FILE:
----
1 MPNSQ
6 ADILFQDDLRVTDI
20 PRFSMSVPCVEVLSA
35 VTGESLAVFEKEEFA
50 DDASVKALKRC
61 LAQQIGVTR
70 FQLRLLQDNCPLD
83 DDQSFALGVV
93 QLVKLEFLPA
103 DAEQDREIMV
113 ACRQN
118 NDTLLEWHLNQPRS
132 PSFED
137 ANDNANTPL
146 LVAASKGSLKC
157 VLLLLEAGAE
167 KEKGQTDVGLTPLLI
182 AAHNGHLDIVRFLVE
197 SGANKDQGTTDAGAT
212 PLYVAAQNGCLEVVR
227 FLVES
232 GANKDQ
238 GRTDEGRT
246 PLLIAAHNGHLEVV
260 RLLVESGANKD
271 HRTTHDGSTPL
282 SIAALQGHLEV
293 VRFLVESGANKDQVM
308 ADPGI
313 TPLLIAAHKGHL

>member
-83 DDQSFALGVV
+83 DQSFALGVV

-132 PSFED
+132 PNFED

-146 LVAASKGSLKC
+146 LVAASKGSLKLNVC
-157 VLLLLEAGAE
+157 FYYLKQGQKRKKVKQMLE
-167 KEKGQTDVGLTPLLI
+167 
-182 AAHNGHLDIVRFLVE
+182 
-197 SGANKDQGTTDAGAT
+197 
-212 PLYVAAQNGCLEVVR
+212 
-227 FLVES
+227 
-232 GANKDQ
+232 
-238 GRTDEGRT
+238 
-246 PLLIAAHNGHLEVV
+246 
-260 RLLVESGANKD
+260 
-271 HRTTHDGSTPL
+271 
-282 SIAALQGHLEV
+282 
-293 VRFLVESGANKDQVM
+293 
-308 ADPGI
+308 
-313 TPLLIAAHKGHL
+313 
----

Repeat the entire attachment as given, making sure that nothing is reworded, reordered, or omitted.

1 MPNSQ
6 ADILFQDDLRVTDI
20 PRFSMSVPCVEVLSA
35 VTGESLAVFEKEEFA
50 DDASVKALKRC
61 LAQQIGVTR
70 FQLRLLQDNCPLD
83 DDQSFALGVV
93 QLVKLEFLPA
103 DAEQDREIMV
113 ACRQN
118 NDTLLEWHLNQPRS
132 PSFED
137 ANDNANTPL
146 LVAASKGSLKC
157 VLLLLEAGAE
167 KEKGQTDVGLTPLLI
182 AAHNGHLDIVRFLVE
197 SGANKDQGTTDAGAT
212 PLYVAAQNGCLEVVR
227 FLVES
232 GANKDQ
238 GRTDEGRT
246 PLLIAAHNGHLEVV
260 RLLVESGANKD
271 HRTTHDGSTPL
282 SIAALQGHLEV
293 VRFLVESGANKDQVM
308 ADPGI
313 TPLLIAAHKGHL

>member
-83 DDQSFALGVV
+83 DQSFALGVV

-132 PSFED
+132 PNFED

-146 LVAASKGSLKC
+146 LVAASKGSLKLNVC
-157 VLLLLEAGAE
+157 FYYLKQGQKRKKVKQMLE
-167 KEKGQTDVGLTPLLI
+167 
-182 AAHNGHLDIVRFLVE
+182 
-197 SGANKDQGTTDAGAT
+197 
-212 PLYVAAQNGCLEVVR
+212 
-227 FLVES
+227 
-232 GANKDQ
+232 
-238 GRTDEGRT
+238 
-246 PLLIAAHNGHLEVV
+246 
-260 RLLVESGANKD
+260 
-271 HRTTHDGSTPL
+271 
-282 SIAALQGHLEV
+282 
-293 VRFLVESGANKDQVM
+293 
-308 ADPGI
+308 
-313 TPLLIAAHKGHL
+313 